Washington, DC. Roundtable participants agreed such initiatives
would be worthwhile.

SAO PAULO 00000412 002 OF 004

4. (SBU) Fabio Ramazzini Becharra, Assistant to the Sao Paulo State
Attorney General , mentioned that most legal cases that could/should
be treated as "classic trafficking in persons cases" were often
prosecuted under other laws. Because it is so difficult to prove
TIP and because most victims will not testify out of fear or lack of
incentives, most TIP cases are prosecuted under anti-money
laundering initiatives or tax-evasion statutes. Becharra cited the
example of a famous Sao Paulo brothel known for catering to high
society clientele. The owner was well known and had even made
appearances on local TV talk shows advertising his "men's club" and
bragging about his lucrative business which earned profits of R30
million per year (approximately 19.2 million USD at current exchange
rates). When the brothel was finally closed, the owner was not
prosecuted under any TIP or sexual exploitation laws, but was
instead held for money laundering and tax evasion. Ruiz agreed
with Becharra's assessment but added that, when she asks for
financial records in an attempt to combat TIP under money laundering
and tax-evasion laws, she is often stymied by judges who deny her
access to this information.

5. (SBU) All of the law enforcement and judicial representatives
agreed that there was a lack of information flow on trafficking
cases among federal, state and municipal governments. During a
meeting with Ricardo Filippi Pecoraro, Officer in Charge at the
Federal Police office at Guarulhos International Airport, Pecoraro
complained about the absence of interagency cooperation. He
lamented that Brazil's law enforcement agencies do not have a
tradition of working together. He noted the lack of inter-agency
task forces and stated that while the federal police and the federal
prosecutors worked together well in Sao Paulo, he did not believe
this was the case in other cities. Pecoraro added that more than
100,000 travelers pass through Guarulhos daily, and he lacks
sufficient personnel to identify victims. He has worked on one
large "trafficking" case which involved counterfeit passports.
(Comment: Pecoraro didn't appear to recognize the distinctions
between alien smuggling and trafficking-in-persons offenses. End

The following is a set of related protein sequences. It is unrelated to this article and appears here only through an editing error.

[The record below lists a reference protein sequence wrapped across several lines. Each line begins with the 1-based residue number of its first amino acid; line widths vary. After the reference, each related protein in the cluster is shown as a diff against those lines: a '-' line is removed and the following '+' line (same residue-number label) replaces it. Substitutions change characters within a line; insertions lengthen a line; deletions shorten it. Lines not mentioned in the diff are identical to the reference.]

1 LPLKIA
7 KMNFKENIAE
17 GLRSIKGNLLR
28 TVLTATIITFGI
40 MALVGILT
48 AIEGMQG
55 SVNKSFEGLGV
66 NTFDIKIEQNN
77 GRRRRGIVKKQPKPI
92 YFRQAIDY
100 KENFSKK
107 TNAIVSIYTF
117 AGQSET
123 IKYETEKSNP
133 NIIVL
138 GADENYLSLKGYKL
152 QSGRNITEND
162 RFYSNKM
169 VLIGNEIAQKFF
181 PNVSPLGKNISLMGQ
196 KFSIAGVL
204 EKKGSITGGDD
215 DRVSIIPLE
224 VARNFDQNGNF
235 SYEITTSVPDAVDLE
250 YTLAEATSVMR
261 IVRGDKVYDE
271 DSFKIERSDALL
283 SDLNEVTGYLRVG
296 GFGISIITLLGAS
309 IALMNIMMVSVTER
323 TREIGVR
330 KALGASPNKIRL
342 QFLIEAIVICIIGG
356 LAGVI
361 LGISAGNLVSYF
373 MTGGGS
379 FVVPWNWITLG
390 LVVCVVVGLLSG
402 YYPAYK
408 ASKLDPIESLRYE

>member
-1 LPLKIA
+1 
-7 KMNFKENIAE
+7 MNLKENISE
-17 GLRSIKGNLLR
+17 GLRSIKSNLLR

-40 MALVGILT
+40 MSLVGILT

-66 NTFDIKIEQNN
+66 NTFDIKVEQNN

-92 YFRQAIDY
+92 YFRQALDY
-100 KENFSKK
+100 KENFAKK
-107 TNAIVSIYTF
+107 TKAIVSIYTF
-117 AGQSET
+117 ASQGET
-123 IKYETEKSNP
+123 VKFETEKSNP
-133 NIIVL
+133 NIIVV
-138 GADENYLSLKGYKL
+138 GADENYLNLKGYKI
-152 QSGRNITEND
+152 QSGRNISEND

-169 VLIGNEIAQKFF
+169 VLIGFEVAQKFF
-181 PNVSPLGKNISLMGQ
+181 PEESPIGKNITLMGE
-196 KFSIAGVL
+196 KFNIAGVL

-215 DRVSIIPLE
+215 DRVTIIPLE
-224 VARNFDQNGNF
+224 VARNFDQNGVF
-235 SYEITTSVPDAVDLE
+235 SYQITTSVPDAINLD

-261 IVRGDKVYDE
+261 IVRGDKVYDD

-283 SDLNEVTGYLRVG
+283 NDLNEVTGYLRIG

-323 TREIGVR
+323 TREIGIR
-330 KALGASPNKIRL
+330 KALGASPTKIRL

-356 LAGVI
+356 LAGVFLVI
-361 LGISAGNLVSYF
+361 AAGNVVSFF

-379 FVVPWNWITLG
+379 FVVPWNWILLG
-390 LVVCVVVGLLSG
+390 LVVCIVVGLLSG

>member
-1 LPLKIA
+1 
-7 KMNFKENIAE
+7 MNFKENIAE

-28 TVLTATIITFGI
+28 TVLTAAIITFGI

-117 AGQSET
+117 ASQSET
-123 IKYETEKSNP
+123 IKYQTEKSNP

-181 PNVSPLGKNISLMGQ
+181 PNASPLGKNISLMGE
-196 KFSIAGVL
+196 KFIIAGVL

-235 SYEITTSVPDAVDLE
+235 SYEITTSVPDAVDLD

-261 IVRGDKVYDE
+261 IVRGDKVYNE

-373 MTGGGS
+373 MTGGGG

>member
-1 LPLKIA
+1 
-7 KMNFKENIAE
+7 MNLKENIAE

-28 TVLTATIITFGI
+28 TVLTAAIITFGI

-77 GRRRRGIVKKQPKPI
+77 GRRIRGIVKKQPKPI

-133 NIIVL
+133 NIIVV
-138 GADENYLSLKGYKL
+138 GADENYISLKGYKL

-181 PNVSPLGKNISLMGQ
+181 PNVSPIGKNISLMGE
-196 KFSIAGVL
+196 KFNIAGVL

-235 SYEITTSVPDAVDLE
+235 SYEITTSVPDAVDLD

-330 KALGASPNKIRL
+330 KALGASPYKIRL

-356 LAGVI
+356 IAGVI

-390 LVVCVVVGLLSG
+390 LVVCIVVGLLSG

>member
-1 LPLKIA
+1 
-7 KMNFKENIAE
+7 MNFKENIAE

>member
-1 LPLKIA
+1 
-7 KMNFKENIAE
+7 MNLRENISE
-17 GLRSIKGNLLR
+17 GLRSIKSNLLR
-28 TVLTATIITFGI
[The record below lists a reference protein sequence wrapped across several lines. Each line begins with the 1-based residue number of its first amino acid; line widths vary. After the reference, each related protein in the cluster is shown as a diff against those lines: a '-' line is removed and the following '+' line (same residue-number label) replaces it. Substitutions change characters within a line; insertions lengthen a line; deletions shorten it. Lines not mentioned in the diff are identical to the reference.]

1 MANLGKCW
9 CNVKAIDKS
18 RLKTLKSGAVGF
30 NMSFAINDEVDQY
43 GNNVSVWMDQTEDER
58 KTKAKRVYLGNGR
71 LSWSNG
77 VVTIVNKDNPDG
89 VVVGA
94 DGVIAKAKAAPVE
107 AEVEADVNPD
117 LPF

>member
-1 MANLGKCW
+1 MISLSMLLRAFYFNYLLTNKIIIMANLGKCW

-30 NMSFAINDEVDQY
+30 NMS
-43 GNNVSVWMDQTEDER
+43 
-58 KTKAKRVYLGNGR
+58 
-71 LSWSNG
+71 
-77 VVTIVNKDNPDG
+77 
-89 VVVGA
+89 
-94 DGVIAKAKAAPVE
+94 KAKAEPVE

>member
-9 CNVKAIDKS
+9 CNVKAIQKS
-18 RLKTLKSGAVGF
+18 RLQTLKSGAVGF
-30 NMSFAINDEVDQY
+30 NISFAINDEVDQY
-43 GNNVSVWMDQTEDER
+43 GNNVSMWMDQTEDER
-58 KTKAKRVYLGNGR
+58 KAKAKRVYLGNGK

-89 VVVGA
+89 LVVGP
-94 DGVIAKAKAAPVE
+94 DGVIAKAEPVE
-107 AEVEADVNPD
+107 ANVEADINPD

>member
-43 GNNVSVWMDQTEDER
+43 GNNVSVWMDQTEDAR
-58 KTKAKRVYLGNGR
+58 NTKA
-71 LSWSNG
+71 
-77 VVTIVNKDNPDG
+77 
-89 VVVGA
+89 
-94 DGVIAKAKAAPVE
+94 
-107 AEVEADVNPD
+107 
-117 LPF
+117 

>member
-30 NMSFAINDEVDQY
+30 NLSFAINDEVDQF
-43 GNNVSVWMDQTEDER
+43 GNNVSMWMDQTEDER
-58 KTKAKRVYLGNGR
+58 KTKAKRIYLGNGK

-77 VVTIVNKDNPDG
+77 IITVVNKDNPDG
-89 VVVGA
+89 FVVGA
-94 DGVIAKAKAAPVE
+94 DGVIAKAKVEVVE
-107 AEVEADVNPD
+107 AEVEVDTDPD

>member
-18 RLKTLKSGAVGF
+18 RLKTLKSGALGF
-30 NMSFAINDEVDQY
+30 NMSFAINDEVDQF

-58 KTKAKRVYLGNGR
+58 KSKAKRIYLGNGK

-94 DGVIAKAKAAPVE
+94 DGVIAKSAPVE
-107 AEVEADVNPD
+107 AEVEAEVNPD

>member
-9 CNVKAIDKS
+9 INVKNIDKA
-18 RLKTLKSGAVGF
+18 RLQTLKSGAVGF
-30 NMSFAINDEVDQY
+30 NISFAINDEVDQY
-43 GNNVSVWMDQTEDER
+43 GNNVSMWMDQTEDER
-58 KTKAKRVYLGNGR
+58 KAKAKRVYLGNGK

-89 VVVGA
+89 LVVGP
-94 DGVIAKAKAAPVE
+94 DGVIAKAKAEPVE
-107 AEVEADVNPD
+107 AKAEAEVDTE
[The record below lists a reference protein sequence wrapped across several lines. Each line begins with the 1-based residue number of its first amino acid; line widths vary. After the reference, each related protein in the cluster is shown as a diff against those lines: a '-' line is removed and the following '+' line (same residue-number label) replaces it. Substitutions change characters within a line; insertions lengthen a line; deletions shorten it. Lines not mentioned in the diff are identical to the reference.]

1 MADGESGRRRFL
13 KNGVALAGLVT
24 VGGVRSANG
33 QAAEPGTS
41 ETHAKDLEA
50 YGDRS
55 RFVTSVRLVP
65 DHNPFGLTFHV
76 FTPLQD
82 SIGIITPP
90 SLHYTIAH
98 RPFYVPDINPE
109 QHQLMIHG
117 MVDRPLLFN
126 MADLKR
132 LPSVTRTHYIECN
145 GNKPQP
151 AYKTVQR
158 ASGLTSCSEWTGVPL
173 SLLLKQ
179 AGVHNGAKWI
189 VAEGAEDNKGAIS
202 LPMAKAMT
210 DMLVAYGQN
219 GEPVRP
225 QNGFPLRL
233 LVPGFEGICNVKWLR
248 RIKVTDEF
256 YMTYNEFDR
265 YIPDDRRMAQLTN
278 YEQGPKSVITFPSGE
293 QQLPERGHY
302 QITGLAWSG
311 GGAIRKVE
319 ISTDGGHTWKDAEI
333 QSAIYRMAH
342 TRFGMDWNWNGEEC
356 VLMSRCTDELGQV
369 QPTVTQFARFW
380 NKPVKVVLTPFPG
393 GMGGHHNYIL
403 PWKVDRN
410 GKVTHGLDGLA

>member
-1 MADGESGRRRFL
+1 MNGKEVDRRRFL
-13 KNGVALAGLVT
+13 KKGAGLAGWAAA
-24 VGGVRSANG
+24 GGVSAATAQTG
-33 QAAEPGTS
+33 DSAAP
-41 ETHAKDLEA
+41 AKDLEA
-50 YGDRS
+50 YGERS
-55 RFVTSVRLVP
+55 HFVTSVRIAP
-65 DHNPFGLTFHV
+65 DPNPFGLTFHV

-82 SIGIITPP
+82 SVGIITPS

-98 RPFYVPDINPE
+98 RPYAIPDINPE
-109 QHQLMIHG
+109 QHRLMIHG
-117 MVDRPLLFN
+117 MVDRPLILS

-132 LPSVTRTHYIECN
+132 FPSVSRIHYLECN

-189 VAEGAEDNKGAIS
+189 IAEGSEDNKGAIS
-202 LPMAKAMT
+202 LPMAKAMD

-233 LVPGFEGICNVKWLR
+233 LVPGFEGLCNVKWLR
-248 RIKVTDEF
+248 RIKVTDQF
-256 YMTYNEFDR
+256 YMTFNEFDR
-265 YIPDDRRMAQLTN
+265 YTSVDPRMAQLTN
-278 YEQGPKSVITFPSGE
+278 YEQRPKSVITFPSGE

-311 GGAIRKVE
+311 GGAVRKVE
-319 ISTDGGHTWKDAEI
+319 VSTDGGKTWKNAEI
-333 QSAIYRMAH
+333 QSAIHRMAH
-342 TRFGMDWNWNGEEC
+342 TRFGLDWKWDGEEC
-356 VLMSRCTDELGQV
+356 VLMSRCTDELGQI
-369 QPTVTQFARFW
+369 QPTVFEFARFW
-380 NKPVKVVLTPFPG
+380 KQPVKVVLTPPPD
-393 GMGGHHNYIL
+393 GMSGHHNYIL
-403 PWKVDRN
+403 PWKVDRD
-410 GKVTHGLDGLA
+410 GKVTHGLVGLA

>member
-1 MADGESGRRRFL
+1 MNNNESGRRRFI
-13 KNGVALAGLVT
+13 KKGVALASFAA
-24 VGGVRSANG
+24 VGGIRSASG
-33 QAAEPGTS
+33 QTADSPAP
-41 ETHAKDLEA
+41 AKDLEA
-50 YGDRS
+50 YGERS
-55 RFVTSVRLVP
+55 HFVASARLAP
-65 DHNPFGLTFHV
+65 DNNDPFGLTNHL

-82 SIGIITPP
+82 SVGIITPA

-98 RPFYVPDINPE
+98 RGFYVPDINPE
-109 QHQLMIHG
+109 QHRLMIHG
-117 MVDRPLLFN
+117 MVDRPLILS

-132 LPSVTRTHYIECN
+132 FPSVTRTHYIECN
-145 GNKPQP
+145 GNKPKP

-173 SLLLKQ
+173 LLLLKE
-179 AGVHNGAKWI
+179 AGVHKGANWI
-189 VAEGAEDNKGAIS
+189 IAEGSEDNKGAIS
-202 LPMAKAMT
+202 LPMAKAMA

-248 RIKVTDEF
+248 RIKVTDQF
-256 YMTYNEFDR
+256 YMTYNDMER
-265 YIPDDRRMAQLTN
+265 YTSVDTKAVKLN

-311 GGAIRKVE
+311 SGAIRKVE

6. (SBU) In a separate meeting, Becharra expanded on Pecoraro's
statements claiming that Brazil did not understand the issue of
trafficking on a "national level," or from a cultural standpoint,
particularly in terms of victim assistance. He added that he did
not see the GOB making TIP a priority, and therefore there was not
enough legal or social service support to truly fight it and to help
and treat victims. Furthermore, Becharra said the GOB lacked an
understanding of how TIP may be directly connected to other
crimessuch as money laundering, drug trafficking, and other
offenses. Subsequent meetings with Luiz Antonio Marrey, Sao Paulo
State Secretary of Justice and Jose Gregori, former Federal Minister
of Justice and President of the Municipal Commission for Human
Rights, reinforced this conclusion. Marrey also pointed out that
trafficking crimes tend to be overlooked by the government as "not
so serious," when compared to widespread problems with gangs, guns,
and violent crime. While Brazilian laws against human trafficking
could be more stringent, he said, there was no point in enacting
tougher laws if there was no overall commitment by the society to
combat the problem. Marrey added that on a municipal level, he
believed many local leaders in Sao Paulo State and in other regions
are complicit with TIP and use forced labor in their own businesses.
According to Marrey, the sexual exploitation of minors in
prostitution simply could not take place without the complicity of
local police (sometimes even as customers). Police corruption is
worse on the state level; federal forces have a higher degree of
professionalism, Marrey concluded.

7. (SBU) Marrey also discussed the problem of sexual tourism in
Brazil, and how tourists from Portugal, Spain, and Italy (among
other countries) travel to northeast Brazil to engage in commercial
sexual exploitation. Brazilian male prostitutes also are in high
demand by such tourists. He stated that Brazil needs to educate the
public about TIP and related crimes and enforce existing laws. On a
more positive note, Gregori affirmed that while there were still